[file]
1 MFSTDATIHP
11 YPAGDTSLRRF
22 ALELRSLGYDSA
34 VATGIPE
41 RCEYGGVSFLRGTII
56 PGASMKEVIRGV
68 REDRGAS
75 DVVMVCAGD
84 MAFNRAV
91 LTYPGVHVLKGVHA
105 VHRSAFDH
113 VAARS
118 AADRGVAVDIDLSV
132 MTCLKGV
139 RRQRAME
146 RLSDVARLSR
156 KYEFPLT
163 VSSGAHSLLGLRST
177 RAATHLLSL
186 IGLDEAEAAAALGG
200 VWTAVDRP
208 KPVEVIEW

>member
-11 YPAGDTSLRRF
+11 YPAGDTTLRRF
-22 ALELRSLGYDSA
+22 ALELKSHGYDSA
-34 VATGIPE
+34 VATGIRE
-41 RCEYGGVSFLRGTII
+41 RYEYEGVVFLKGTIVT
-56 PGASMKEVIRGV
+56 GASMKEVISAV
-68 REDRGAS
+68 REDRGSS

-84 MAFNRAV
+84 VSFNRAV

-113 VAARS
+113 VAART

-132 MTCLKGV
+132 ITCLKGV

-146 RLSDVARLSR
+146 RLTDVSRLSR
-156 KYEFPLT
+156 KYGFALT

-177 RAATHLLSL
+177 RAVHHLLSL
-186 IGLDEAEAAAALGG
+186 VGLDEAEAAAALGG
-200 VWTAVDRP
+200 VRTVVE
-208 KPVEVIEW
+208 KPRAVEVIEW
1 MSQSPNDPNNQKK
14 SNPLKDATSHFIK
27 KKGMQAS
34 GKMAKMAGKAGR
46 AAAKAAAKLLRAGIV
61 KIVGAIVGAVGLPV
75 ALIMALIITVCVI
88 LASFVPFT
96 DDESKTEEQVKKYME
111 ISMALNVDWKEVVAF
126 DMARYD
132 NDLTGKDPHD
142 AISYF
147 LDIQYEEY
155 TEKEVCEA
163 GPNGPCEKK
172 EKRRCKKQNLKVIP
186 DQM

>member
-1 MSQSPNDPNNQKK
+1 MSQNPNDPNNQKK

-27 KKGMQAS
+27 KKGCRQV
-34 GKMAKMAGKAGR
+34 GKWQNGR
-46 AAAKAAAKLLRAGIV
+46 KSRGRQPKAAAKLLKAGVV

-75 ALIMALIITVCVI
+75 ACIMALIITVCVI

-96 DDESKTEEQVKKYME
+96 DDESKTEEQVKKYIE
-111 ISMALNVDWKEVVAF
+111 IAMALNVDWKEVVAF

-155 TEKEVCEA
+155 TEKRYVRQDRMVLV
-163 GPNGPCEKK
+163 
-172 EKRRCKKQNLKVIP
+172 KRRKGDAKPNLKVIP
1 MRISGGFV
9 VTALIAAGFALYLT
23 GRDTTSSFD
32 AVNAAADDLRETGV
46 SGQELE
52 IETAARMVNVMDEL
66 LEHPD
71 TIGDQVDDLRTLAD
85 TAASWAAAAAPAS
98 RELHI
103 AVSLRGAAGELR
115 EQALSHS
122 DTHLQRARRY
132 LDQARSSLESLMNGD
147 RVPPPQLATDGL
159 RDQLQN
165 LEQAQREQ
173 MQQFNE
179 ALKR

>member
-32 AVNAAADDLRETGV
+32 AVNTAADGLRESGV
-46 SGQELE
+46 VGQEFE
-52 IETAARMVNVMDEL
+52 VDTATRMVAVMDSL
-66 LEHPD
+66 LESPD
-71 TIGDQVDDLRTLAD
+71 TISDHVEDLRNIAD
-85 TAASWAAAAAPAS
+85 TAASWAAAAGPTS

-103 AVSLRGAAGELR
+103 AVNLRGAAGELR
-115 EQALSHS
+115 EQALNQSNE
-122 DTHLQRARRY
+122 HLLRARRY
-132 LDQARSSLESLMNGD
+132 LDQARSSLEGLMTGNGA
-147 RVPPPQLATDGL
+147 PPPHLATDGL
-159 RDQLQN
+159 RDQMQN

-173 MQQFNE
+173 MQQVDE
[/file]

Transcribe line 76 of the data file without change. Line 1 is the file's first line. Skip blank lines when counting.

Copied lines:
+27 KKGCRQV